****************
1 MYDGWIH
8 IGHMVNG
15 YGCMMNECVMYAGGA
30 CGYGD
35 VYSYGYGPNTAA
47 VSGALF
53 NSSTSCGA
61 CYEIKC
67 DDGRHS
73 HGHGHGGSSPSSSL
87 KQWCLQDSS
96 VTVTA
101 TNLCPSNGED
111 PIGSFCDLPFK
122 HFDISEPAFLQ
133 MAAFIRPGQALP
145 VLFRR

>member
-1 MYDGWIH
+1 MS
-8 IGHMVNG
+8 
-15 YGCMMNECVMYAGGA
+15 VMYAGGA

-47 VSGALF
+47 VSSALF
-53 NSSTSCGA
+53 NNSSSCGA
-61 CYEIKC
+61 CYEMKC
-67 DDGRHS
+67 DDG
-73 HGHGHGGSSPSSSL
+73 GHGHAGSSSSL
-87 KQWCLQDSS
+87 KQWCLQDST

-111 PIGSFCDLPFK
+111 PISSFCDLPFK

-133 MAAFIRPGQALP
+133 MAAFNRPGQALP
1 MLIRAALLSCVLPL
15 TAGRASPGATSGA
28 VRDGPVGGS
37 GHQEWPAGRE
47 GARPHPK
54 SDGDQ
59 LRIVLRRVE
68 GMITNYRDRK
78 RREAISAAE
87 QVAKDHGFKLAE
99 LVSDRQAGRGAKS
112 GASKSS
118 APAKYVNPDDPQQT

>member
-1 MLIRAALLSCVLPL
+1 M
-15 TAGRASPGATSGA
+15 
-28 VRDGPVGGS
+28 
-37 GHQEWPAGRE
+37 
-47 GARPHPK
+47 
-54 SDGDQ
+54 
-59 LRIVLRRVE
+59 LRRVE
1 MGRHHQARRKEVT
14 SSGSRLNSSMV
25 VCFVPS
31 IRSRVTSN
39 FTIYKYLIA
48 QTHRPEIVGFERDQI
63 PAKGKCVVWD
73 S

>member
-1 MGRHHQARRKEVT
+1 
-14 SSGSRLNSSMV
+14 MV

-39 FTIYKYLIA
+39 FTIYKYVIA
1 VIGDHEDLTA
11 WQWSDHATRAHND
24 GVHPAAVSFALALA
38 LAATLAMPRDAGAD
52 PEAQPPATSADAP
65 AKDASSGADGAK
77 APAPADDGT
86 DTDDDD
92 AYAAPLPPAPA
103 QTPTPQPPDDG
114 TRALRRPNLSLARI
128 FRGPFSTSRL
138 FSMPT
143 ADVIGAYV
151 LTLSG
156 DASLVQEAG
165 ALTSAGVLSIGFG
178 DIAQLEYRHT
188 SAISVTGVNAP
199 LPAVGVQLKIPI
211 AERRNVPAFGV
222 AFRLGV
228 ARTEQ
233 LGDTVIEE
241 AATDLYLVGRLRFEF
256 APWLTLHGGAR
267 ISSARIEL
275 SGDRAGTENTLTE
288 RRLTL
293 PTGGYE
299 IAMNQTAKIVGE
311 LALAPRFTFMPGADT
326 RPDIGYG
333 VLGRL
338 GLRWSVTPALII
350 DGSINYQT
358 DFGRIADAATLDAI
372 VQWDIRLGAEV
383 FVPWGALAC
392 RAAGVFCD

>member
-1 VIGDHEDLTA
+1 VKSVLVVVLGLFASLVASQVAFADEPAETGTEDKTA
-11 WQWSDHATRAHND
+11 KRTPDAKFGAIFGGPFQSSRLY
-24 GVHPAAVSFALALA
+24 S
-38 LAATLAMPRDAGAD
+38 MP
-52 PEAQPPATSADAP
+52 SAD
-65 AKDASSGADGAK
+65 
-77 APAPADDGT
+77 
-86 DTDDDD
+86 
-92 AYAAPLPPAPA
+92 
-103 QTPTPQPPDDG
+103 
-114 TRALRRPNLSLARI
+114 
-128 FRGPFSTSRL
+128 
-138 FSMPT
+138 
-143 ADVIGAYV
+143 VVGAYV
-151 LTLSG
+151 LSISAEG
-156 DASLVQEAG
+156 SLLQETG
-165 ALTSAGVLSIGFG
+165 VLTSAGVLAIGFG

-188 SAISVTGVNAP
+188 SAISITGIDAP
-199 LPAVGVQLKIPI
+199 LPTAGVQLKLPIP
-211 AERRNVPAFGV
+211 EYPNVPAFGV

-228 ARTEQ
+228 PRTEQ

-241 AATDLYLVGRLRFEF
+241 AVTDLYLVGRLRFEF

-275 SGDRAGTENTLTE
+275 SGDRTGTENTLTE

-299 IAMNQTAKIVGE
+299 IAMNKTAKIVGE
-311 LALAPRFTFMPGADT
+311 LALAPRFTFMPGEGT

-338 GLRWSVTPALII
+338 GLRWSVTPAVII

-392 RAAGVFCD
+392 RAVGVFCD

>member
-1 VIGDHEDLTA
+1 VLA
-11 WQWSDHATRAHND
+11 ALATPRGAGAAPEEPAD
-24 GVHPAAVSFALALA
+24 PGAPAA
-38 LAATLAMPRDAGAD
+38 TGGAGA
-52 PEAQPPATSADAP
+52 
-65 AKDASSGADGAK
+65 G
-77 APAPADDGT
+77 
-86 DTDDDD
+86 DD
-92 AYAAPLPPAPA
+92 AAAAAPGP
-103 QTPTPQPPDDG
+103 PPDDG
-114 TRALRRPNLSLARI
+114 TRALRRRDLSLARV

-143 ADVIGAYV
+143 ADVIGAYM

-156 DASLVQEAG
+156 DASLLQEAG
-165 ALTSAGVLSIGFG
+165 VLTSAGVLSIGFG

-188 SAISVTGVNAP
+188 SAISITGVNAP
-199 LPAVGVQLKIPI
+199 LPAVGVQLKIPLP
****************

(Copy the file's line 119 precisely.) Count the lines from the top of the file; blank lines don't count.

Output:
350 DGSINYQT